Pneumonia: Clinical (To be retired)


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Pneumonia: Clinical (To be retired)

Medical and surgical emergencies

Cardiology, cardiac surgery and vascular surgery

Advanced cardiac life support (ACLS): Clinical (To be retired)

Supraventricular arrhythmias: Pathology review

Ventricular arrhythmias: Pathology review

Heart blocks: Pathology review

Coronary artery disease: Clinical (To be retired)

Heart failure: Clinical (To be retired)

Syncope: Clinical (To be retired)

Pericardial disease: Clinical (To be retired)

Valvular heart disease: Clinical (To be retired)

Chest trauma: Clinical (To be retired)

Shock: Clinical (To be retired)

Peripheral vascular disease: Clinical (To be retired)

Leg ulcers: Clinical (To be retired)

Aortic aneurysms and dissections: Clinical (To be retired)

Cholinomimetics: Direct agonists

Cholinomimetics: Indirect agonists (anticholinesterases)

Muscarinic antagonists

Sympathomimetics: Direct agonists

Sympatholytics: Alpha-2 agonists

Adrenergic antagonists: Presynaptic

Adrenergic antagonists: Alpha blockers

Adrenergic antagonists: Beta blockers

ACE inhibitors, ARBs and direct renin inhibitors

Loop diuretics

Thiazide and thiazide-like diuretics

Calcium channel blockers

cGMP mediated smooth muscle vasodilators

Class I antiarrhythmics: Sodium channel blockers

Class II antiarrhythmics: Beta blockers

Class III antiarrhythmics: Potassium channel blockers

Class IV antiarrhythmics: Calcium channel blockers and others

Positive inotropic medications

Antiplatelet medications

Dermatology and plastic surgery

Blistering skin disorders: Clinical (To be retired)

Bites and stings: Clinical (To be retired)

Burns: Clinical (To be retired)

Endocrinology and ENT (Otolaryngology)

Diabetes mellitus: Clinical (To be retired)

Hyperthyroidism: Clinical (To be retired)

Hypothyroidism and thyroiditis: Clinical (To be retired)

Parathyroid conditions and calcium imbalance: Clinical (To be retired)

Adrenal insufficiency: Clinical (To be retired)

Neck trauma: Clinical (To be retired)


Mineralocorticoids and mineralocorticoid antagonists


Gastroenterology and general surgery

Abdominal pain: Clinical (To be retired)

Appendicitis: Clinical (To be retired)

Gastrointestinal bleeding: Clinical (To be retired)

Peptic ulcers and stomach cancer: Clinical (To be retired)

Inflammatory bowel disease: Clinical (To be retired)

Diverticular disease: Clinical (To be retired)

Gallbladder disorders: Clinical (To be retired)

Pancreatitis: Clinical (To be retired)

Cirrhosis: Clinical (To be retired)

Hernias: Clinical (To be retired)

Bowel obstruction: Clinical (To be retired)

Abdominal trauma: Clinical (To be retired)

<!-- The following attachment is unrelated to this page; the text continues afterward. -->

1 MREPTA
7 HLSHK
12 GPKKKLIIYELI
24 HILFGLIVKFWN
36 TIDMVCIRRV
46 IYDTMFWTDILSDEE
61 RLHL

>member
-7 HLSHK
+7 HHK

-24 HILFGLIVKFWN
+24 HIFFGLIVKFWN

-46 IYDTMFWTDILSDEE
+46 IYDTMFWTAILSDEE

Laxatives and cathartics


Acid reducing medications

Hematology and oncology

Blood products and transfusion: Clinical (To be retired)

Venous thromboembolism: Clinical (To be retired)

Anticoagulants: Heparin

Anticoagulants: Warfarin

Anticoagulants: Direct factor inhibitors

Antiplatelet medications


Infectious diseases

Fever of unknown origin: Clinical (To be retired)

Infective endocarditis: Clinical (To be retired)

Pneumonia: Clinical (To be retired)

Tuberculosis: Pathology review

Diarrhea: Clinical (To be retired)

Urinary tract infections: Clinical (To be retired)

Meningitis, encephalitis and brain abscesses: Clinical (To be retired)

Bites and stings: Clinical (To be retired)

Skin and soft tissue infections: Clinical (To be retired)

Protein synthesis inhibitors: Aminoglycosides

Antimetabolites: Sulfonamides and trimethoprim

Antituberculosis medications

Miscellaneous cell wall synthesis inhibitors

Protein synthesis inhibitors: Tetracyclines

Cell wall synthesis inhibitors: Penicillins

Miscellaneous protein synthesis inhibitors

Cell wall synthesis inhibitors: Cephalosporins

DNA synthesis inhibitors: Metronidazole

DNA synthesis inhibitors: Fluoroquinolones

Herpesvirus medications



Miscellaneous antifungal medications

Anthelmintic medications


Anti-mite and louse medications

Nephrology and urology

Hypernatremia: Clinical (To be retired)

Hyponatremia: Clinical (To be retired)

Hyperkalemia: Clinical (To be retired)

Hypokalemia: Clinical (To be retired)

Metabolic and respiratory acidosis: Clinical (To be retired)

Metabolic and respiratory alkalosis: Clinical (To be retired)

Toxidromes: Clinical (To be retired)

Medication overdoses and toxicities: Pathology review

Environmental and chemical toxicities: Pathology review

Acute kidney injury: Clinical (To be retired)

Kidney stones: Clinical (To be retired)

Adrenergic antagonists: Alpha blockers

Neurology and neurosurgery

Stroke: Clinical (To be retired)

Seizures: Clinical (To be retired)

Headaches: Clinical (To be retired)

Traumatic brain injury: Clinical (To be retired)

Neck trauma: Clinical (To be retired)

Lower back pain: Clinical (To be retired)

Spinal cord disorders: Pathology review

Anticonvulsants and anxiolytics: Barbiturates

Anticonvulsants and anxiolytics: Benzodiazepines

Nonbenzodiazepine anticonvulsants

Migraine medications

Osmotic diuretics

Antiplatelet medications


Opioid agonists, mixed agonist-antagonists and partial agonists

Opioid antagonists

Pulmonology and thoracic surgery

Asthma: Clinical (To be retired)

Chronic obstructive pulmonary disease (COPD): Clinical (To be retired)

Venous thromboembolism: Clinical (To be retired)

Acute respiratory distress syndrome: Clinical (To be retired)

Pleural effusion: Clinical (To be retired)